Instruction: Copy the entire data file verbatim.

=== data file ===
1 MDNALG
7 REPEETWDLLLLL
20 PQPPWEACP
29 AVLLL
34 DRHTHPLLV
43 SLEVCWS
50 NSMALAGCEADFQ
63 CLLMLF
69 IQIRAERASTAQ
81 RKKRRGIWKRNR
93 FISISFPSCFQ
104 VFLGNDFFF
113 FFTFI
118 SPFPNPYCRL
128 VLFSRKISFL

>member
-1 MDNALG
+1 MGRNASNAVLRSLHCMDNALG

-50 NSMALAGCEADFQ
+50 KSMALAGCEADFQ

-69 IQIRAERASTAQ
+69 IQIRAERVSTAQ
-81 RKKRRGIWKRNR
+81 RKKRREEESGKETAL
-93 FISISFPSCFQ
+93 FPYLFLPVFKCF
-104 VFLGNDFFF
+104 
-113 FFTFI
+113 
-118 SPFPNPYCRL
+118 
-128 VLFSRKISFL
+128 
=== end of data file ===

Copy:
1 MDNALG
7 REPEETWDLLLLL
20 PQPPWEACP
29 AVLLL
34 DRHTHPLLV
43 SLEVCWS
50 NSMALAGCEADFQ
63 CLLMLF
69 IQIRAERASTAQ
81 RKKRRGIWKRNR
93 FISISFPSCFQ
104 VFLGNDFFF
113 FFTFI
118 SPFPNPYCRL
128 VLFSRKISFL

>member
-1 MDNALG
+1 MGRNASNAVLRSLHCMDNALG

-50 NSMALAGCEADFQ
+50 KSMALAGCEADFQ

-69 IQIRAERASTAQ
+69 IQIRAERVSTAQ
-81 RKKRRGIWKRNR
+81 RKKRREEESGKETAL
-93 FISISFPSCFQ
+93 FPYLFLPVFKCF
-104 VFLGNDFFF
+104 
-113 FFTFI
+113 
-118 SPFPNPYCRL
+118 
-128 VLFSRKISFL
+128 